The holy terms of Israel’s covenant with YHWH, written on stone tablets and contained in the Ark of the Covenant, became their sacred battle standard as they marched toward the promised land. In some cultures, a founding myth might have stopped at this point – as a miraculous explanation of how the people arose. But the Bible had centuries more of history to recount, with many triumphs, miracles, unexpected reverses, and much collective suffering to come. The great triumphs of the Israelite conquest of Canaan, King David’s establishment of a great empire, and Solomon’s construction of the Jerusalem Temple were followed by schism, repeated lapses into idolatry, and, ultimately, exile. For the Bible describes how, soon after the death of Solomon, the ten northern tribes, resenting their subjugation to Davidic kings in Jerusalem, unilaterally seceded from the united monarchy, thus forcing the creation of two rival kingdoms: the kingdom of Israel, in the north, and the kingdom of Judah, in the south.

For the next two hundred years, the people of Israel lived in two separate kingdoms, reportedly succumbing again and again to the lure of foreign deities. The leaders of the northern kingdom are described in the Bible as all irretrievably sinful; some of the kings of Judah are also said to have strayed from the path of total devotion to God. In time, God sent outside invaders and oppressors to punish the people of Israel for their sins. First the Arameans of Syria harassed the kingdom of Israel. Then the mighty Assyrian empire brought unprecedented devastation to the cities of the northern kingdom and the bitter fate of destruction and exile in 720 BCE for a significant portion of the ten tribes. The kingdom of Judah survived more than a century longer, but its people could not avert the inevitable judgment of God. In 586 BCE, the rising, brutal Babylonian empire decimated the land of Israel and put Jerusalem and its Temple to the torch.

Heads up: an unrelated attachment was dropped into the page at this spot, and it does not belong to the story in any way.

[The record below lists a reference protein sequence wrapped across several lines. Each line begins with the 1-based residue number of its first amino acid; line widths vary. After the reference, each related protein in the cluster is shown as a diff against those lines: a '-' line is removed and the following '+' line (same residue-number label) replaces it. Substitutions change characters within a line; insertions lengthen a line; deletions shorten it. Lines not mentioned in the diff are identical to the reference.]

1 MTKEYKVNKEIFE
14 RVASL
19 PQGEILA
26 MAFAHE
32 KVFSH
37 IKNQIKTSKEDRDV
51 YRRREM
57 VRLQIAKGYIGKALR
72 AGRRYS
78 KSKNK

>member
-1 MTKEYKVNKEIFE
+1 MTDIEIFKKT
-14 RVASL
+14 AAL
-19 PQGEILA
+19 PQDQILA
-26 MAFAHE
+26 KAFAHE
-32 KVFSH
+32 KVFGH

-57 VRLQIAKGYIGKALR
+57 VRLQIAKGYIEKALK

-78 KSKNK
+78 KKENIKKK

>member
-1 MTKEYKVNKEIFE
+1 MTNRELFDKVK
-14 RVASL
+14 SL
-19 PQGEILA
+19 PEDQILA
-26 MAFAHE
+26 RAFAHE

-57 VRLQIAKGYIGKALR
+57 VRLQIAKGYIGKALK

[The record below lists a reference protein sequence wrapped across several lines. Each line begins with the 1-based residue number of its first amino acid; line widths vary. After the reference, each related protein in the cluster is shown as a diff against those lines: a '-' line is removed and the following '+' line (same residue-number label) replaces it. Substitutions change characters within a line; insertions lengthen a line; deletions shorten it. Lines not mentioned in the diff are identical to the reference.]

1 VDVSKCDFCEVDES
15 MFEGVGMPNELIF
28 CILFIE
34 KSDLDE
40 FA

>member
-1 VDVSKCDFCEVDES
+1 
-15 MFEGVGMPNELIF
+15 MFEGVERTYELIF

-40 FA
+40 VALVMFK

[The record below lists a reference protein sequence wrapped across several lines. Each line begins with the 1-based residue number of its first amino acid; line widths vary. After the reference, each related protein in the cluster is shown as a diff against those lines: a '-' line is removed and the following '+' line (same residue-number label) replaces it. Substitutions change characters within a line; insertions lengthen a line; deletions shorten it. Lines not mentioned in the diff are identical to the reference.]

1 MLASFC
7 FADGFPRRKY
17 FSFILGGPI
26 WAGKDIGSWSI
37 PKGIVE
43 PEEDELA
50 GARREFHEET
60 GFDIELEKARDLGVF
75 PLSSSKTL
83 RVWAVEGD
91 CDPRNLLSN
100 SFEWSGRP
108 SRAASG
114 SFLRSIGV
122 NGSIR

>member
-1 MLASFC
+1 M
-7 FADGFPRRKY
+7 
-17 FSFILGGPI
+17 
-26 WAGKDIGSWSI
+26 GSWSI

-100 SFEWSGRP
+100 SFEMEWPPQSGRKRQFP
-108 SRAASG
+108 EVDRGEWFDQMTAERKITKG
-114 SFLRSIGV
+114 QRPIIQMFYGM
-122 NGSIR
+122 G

With that great tragedy, the biblical narrative dramatically departs in yet another characteristic way from the normal pattern of ancient religious epics. In many such stories, the defeat of a god by a rival army spelled the end of his cult as well. But in the Bible, the power of the God of Israel was seen to be even greater after the fall of Judah and the exile of the Israelites. Far from being humbled by the devastation of his temple, the God of Israel was seen to be a deity of unsurpassable power. He had, after all, manipulated the Assyrians and the Babylonians to be his unwitting agents to punish the people of Israel for their infidelity.

Henceforth, after the return of some of the exiles to Jerusalem and the reconstruction of the Temple, Israel would no longer be a monarchy but a religious community, guided by divine law and dedicated to the precise fulfillment of the rituals prescribed in the community’s sacred texts. And it would be the free choice of men and women to keep or violate that divinely decreed order – rather than the behavior of its kings or the rise and fall of great empires – that would determine the course of Israel’s subsequent history. In this extraordinary focus on human responsibility lay the Bible’s great power. Other ancient epics would fade over time. The impact of the Bible’s story on western civilisation would only grow.